This is why follow up questions and clarity on where key people within the DoD and industry stand on this issue is so important. Like asking if its smart for the US to knowingly be giving such an advantage while the enemy certainly would not and is not? And yes, our potential foes, and many others, are developing these things too. With all this in mind, wouldn't you think Martin would want to find out what these experts on the frontlines of swarm development’s arguments are for or against end-to-end autonomy for robotic combat systems? What about the opinion of experts who don’t make a paycheck from a DoD or an associated program? This is the autonomous swarm story—not a video rendition of what was in last month’s Popular Science magazine.
At the end of his piece David asks: ”I’ve heard people say that autonomy is the biggest thing in military technology since nuclear weapons. Really?”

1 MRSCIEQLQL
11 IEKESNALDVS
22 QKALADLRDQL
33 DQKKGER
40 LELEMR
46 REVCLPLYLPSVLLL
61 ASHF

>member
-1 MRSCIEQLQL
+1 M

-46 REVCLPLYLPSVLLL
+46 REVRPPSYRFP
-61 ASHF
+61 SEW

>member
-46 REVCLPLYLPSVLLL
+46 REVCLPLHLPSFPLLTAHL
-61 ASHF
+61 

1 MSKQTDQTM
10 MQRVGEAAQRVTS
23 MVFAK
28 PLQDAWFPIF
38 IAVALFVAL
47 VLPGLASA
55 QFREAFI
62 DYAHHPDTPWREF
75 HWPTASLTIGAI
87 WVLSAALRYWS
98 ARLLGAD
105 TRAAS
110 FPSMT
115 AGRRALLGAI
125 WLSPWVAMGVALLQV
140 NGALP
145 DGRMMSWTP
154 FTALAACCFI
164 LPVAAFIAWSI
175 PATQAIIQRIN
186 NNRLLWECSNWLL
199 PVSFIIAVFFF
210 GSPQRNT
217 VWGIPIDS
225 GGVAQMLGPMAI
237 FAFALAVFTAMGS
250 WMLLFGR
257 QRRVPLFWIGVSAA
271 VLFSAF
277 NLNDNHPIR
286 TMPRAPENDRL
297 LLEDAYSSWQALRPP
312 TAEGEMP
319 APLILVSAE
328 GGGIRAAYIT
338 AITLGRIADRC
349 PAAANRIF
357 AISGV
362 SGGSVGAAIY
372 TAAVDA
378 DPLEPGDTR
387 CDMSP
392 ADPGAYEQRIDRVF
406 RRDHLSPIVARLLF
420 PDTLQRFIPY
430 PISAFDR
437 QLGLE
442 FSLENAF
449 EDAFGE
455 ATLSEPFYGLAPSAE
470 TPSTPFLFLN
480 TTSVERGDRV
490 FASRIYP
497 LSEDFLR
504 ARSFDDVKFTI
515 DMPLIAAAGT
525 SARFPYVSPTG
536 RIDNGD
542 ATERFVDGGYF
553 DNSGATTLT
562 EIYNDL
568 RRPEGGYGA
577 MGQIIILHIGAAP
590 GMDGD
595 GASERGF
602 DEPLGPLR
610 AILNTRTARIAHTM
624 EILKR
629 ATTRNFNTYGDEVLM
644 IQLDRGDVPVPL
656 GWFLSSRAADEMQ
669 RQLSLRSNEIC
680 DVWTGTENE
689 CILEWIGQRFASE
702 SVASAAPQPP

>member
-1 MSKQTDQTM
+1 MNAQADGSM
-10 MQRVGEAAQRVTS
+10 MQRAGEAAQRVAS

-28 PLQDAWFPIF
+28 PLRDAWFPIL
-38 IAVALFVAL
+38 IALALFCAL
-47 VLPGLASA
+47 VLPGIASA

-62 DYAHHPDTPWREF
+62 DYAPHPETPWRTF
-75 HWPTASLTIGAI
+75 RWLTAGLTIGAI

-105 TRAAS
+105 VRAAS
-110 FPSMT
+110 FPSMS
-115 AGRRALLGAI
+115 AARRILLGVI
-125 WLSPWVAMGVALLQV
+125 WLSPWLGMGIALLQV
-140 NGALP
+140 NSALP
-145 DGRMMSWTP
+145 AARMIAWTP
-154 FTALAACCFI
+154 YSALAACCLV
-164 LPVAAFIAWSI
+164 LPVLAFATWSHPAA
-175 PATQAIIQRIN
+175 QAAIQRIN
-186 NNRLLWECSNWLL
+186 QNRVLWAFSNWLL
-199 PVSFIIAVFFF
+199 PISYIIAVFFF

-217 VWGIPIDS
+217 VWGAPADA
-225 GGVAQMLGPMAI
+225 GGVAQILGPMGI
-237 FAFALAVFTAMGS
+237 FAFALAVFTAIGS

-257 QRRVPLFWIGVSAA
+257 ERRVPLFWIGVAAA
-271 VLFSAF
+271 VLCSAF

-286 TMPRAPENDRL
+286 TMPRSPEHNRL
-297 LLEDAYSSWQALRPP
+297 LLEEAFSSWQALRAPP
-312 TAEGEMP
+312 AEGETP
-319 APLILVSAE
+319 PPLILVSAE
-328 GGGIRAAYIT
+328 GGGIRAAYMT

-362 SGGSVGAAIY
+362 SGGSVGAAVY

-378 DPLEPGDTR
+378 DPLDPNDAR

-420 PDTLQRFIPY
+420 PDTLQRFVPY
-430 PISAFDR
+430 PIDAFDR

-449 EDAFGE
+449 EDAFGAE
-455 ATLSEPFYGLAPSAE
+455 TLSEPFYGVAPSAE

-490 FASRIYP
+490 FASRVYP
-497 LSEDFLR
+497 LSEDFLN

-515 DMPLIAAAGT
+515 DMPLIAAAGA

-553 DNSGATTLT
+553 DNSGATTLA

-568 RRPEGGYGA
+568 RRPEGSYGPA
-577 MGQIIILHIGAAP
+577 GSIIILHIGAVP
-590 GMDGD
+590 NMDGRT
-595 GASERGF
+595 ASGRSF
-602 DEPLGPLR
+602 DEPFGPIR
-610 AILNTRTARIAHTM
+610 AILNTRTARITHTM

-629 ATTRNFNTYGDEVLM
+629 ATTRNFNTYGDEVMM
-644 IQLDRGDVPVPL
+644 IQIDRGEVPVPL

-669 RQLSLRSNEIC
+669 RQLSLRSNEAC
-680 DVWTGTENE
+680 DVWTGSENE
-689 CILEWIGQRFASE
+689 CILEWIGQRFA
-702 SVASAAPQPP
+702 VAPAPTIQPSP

Will Roper: “I think I might agree with that, David. I mean, if what we mean is biggest thing is something that’s going to change everything, I think autonomy is going to change everything.”
We agree. Tell us why.
If you are 60 Minutes, or any serious news organization for that matter, you should not have to “play ball” by not pushing the hard questions in exchange for cool visuals. Hopefully that’s not the case, as other 60 Minutes reporters, such as Lara Logan, don't seem as constrained in their questioning of military officials. If it isn’t, Martin should use his platform more aggressively to probe into the shadowy areas of the subjects he covers, and there are plenty believe me. If he doesn’t know where those shadows fall, there are many who can guide him.
Without these elements, the masses may be wow’d with great imagery, strong-sounding narration and questions that seem like they have impact. but really, you're seeing a 15-minute prime-time infomercial for the cool stuff the Pentagon wants you to see, and opinions they want you to hear.
In the end you can be nearly certain the high-end swarming autonomous combat craft are already here, albeit in small numbers. And, as I've stated in great detail before, if this is true then it’s a major problem. If it’s not true, and they don't exist at all, we are in far worse trouble. The power of good journalism at the highest levels could help effect this somewhat precarious situation and allow us to get to the bottom of what exactly the DoD plans on doing when it comes to unleashing the swarm on its own accord.
Contact the author Tyler@thedrive.com